IRS Notice CP 12 - Changes to Tax Return, Overpayment
This notice is issued to inform the taxpayer that the IRS has made changes to their return which results in an adjusted overpayment that will be refunded within 4 to 6 weeks if no other taxes or past due debts are owed.
Sections of the CP 12
Header Section - This area contains the Notice Number, the applicable tax year, the notice date, your Social Security Number, and the IRS contact number.
Summary Section - "Adjusted Refund" - The Summary Section of the CP12 provides a brief summary of the reason why the IRS has adjusted the refund and outlines the calculation of the revised refund amount.
Response Section - "What you need to do" - If you agree with the adjustment you need to do nothing, other than adjusting your records to reflect the IRS adjustment. The bottom portion of the first page will be used as a Response Form if you disagree with the IRS notice. Be sure to check the box if you are including documentation with that correspondence. See below for additional details.
Explanation Section - "Changes to Your [Year] Tax Return" - This section is where the IRS will explain the changes they have made. Below the explanation, you will see a more detailed recalculation which is a comparison of the figures on your original return versus the IRS figures after the corrections.
Steps for reconciling the return to the notice
First, you will want to verify that the figures under the "Your Calculations" column, which is generally located on the last page of the CP12, match the figures on your copy of the originally filed tax return.
Next, go to the "Changes to Your [Year] Tax Return" section. Review the adjustment reason(s) listed to determine the section of the return affected by the changes. Review this in conjunction with the revised figures under the "IRS Calculations" column.
Once you have identified the area of the return being changed, sign back in to the applicable year's TaxAct Online return (or open the applicable year's TaxAct Desktop return). Navigate to the specific section(s) of the Federal Q&A to review your entries for the item(s) in question.
Navigation to the most common forms are listed below for your convenience:
In order to reconcile the return with the proposed changes outlined on the notice, you will need to correct your entries by adding or modifying the information. If you have not done so already, please be sure to print a copy of your originally filed tax return before making any changes. If you are not sure where the problem lies or exactly what changes are being made, contact the IRS using the phone number provided on the first page for further clarification.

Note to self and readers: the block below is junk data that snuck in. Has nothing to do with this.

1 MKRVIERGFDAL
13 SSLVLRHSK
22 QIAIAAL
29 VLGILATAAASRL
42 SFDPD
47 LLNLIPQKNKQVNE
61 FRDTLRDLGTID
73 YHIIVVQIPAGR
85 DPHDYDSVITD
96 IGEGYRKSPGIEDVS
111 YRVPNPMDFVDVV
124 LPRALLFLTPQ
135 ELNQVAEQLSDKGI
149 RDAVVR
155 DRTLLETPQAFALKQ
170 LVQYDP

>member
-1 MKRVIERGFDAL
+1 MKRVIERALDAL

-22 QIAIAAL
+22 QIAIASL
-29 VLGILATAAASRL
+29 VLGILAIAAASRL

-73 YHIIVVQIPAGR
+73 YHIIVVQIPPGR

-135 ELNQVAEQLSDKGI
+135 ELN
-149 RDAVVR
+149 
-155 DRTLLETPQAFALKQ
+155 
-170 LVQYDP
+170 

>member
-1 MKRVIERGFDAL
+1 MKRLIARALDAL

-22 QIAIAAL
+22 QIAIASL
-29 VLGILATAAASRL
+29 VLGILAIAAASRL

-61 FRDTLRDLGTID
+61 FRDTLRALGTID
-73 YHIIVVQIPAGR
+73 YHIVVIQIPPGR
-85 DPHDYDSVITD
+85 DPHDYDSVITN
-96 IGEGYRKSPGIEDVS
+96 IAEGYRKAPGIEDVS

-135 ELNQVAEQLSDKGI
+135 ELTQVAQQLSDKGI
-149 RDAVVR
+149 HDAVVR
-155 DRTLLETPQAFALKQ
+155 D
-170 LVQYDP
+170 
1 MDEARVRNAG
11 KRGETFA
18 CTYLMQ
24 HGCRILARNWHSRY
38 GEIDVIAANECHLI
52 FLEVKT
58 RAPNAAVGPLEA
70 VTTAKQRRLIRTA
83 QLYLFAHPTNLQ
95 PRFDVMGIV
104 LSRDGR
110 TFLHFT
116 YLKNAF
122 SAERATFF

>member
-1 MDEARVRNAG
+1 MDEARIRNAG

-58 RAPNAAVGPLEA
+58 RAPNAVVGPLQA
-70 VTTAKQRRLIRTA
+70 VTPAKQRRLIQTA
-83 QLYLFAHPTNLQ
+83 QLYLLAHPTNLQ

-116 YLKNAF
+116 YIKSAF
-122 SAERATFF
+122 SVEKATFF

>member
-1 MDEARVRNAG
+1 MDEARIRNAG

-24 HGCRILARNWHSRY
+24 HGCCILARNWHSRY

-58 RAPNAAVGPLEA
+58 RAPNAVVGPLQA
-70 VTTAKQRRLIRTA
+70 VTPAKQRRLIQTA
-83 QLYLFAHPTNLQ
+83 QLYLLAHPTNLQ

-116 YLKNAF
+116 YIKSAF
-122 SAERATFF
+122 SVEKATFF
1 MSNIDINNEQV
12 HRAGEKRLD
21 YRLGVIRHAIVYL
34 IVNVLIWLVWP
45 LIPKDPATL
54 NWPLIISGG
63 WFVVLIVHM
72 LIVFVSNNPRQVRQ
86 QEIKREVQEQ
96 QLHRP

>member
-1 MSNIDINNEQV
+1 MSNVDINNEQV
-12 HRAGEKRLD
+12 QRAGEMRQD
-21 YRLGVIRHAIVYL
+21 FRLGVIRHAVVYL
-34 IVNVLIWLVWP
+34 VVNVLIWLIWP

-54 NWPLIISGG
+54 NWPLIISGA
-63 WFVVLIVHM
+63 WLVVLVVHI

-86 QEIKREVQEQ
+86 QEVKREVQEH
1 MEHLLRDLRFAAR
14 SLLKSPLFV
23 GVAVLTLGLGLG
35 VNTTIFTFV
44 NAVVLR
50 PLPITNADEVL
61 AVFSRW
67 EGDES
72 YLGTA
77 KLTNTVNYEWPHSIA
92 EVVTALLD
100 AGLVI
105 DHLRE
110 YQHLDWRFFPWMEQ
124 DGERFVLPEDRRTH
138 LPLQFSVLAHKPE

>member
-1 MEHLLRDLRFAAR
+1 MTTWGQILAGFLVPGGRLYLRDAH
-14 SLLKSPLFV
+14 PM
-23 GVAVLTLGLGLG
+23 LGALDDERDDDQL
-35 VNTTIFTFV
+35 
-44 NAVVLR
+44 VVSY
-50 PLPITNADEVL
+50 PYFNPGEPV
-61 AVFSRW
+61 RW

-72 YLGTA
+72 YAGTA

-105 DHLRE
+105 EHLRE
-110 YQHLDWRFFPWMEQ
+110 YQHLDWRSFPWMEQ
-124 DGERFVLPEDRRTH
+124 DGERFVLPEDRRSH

The return should now reconcile to the column "IRS Calculations" under the "Changes to Your [Year] Tax Return" section
Note. Generally, when an IRS notice is received, the IRS prefers you do NOT file an amended return. Depending on your response (agree, disagree, or partially disagree), the IRS will update their records accordingly. You simply need to print a revised return for your own records.
AGREE: If you agree with the proposed changes, no further action is required other than updating your own tax records (see Step #4). You will receive your adjusted refund amount within 4 to 6 weeks.
DISAGREE: If you disagree with the adjustment and do not believe you are entitled to the additional refund or should be receiving a smaller refund, it is suggested you contact the IRS regarding your disagreement prior to cashing the refund check. Explain why you do not agree in a signed statement. Attach the statement and supporting documentation to the Response Form and send it to the IRS within 60 days from the date of notice. If not, you will lose your right to appeal the IRS's decision. Include your phone number (with the area code) and the best time of day to call. Be sure to write your SSN, the tax year, and form number (i.e. 1040, 1040A, or 1040EZ) on each page you are attaching to the response form. Before mailing your response to the IRS, make a copy of the entire correspondence for your records. If possible, it is suggested you send the response through Certified Mail with Return Receipt requested. The IRS will then review the information and either reverse the proposed changes or forward your case for audit.